On September 18, 2019 (n° 16-26962), the commercial chamber of the French Court of Cassation (la chambre commerciale de la Cour de cassation) issued its ruling in a closely followed case in which a corporate officer convicted of a criminal scheme sought to recover from the company a sum that he had been ordered to pay the victim of the scheme. The executive maintained that he had committed the criminal offense in connection with his official corporate duties. In this case of first impression, the Court of Cassation ruled against the executive, holding, in part, that for purposes of assessing whether the executive has a legal right to such recovery, the executive's intentional criminal conduct was separate from his official responsibilities vis-à-vis the company.
In the early 2000s, a real estate promotion company acquired a major player in the French real estate market. Post-acquisition, after the successor company had undergone various restructurings, it was discovered that the former CEO and majority shareholder of the acquired company had paid secret commissions in connection with the sale of a parcel of property in the early 1990s. These commissions, paid out of funds from one of the companies the former CEO was then managing, had the effect of reducing the sale price of the property, to the detriment of the seller.
After this conduct was discovered, the former CEO was charged with, and convicted of, complicity in the misuse of corporate assets. As part of his sentence, he was required to pay damages to the victim of his scheme (i.e., the seller of the property involved).
In this context, the former CEO brought an action against the successor company in the Paris Tribunal de Grand Instance, seeking to recover from the company the amount he had paid to the victim in his criminal case.
This claim for reimbursement was based on two main arguments: (i) that in executing his scheme, the former CEO was acting as an agent of, and fulfilling his duties to, the company he was managing; and (ii) that the company benefitted from the scheme insofar as the scheme enabled the completion of the real estate transaction at issue. In essence, the former CEO reasoned that, if he committed a criminal act, it was in the interest of the company for which he was acting. As such, he sought to place the responsibility for the criminal activity on the company itself (anc. art. 1382, C. civ. ; art. 1240 nv.).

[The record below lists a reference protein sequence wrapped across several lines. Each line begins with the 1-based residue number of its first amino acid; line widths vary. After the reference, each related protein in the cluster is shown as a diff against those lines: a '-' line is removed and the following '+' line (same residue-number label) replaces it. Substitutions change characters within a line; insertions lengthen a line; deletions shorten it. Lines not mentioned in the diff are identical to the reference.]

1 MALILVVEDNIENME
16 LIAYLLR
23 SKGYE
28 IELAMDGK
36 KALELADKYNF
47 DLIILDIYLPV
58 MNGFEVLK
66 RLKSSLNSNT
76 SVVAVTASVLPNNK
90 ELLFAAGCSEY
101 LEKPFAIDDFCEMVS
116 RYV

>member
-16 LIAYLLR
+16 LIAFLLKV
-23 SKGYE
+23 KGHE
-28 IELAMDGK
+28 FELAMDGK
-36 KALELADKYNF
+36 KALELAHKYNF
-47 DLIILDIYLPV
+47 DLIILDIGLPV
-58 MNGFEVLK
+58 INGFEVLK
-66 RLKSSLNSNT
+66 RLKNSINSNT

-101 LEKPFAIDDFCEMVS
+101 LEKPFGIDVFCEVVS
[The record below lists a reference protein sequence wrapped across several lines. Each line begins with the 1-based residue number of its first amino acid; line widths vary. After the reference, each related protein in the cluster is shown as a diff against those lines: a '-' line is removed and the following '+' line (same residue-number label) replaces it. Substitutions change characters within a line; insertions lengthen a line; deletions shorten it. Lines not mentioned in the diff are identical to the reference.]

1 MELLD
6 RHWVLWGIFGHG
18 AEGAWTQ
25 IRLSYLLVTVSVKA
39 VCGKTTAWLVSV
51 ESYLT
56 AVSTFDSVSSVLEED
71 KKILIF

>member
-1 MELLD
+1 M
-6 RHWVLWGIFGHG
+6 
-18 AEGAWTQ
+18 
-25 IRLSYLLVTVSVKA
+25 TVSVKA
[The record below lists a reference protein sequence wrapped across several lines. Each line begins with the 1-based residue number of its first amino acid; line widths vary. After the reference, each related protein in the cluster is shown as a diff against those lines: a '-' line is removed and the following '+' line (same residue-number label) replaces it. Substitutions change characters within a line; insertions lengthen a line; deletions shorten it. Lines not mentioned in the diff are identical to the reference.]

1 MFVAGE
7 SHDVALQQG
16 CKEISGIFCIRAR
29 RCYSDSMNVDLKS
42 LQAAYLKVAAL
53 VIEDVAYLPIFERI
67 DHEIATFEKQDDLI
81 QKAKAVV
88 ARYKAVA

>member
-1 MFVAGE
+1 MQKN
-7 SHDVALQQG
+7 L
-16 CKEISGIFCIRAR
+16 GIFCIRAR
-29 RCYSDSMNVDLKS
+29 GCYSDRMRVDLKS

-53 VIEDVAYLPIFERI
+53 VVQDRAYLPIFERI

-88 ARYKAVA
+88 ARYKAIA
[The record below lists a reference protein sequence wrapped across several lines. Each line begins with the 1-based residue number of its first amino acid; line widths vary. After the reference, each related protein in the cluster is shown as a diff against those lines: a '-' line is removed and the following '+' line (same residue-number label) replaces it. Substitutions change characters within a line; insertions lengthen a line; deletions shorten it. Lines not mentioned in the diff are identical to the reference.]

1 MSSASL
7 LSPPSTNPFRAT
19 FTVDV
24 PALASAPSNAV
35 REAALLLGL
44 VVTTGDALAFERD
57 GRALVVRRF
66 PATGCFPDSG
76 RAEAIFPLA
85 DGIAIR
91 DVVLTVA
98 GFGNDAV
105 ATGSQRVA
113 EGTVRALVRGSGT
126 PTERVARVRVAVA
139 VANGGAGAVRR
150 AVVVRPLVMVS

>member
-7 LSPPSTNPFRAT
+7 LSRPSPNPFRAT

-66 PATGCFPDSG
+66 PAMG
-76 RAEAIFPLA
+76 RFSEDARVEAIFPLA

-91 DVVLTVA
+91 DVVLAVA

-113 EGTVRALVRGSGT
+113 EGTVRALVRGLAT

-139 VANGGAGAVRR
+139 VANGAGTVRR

Rebuffed by the Paris Tribunal de Grande Instance, the former CEO also failed on initial appeal to the Versailles Court of Appeal. He then appealed further to the Court of Cassation, the appellate court of last resort for such matters. In its September 18, 2019, judgment, the Court of Cassation rejected his arguments and affirmed the reasoning adopted by the Versailles Court of Appeal.
In the first place, the Court of Cassation dismissed all references to the mandate of the corporate officer, as set forth in the French civil code (articles 1984 and following). Under this mandate, a principal gives to another the authority to do something on behalf of the principal and in the principal's name. The court ruled, for the first time, that these provisions of the civil code "are not intended to apply in relations between a company and its corporate officers." In this regard, the court departed from a contrary view that has been defended by certain legal commentators. It is therefore now settled that the power to represent the company held by a corporate officer results from, and is governed by, the provisions of the civil and commercial codes on corporate law (in particular, see article L. 221-5 of the French commercial code).
In rejecting the former CEO's assertion of corporate liability, the Court of Cassation then pointed out that "the intentional criminal offense of the corporate officer is in essence separable from his functions, regardless of the fact that it was committed within the framework of his duties." In doing so, the court aligned itself with other jurisprudence in France that separates a corporate officer's intentional criminal conduct from his or her official functions.
Indeed, the Court of Cassation left little doubt as to this separateness. As the court concluded, once a corporate officer is found to have committed an intentional criminal offense, it is a "personal act for which he alone must assume the consequences, from which it follows that the debt arising from compensating for damage caused by the offense is a personal debt."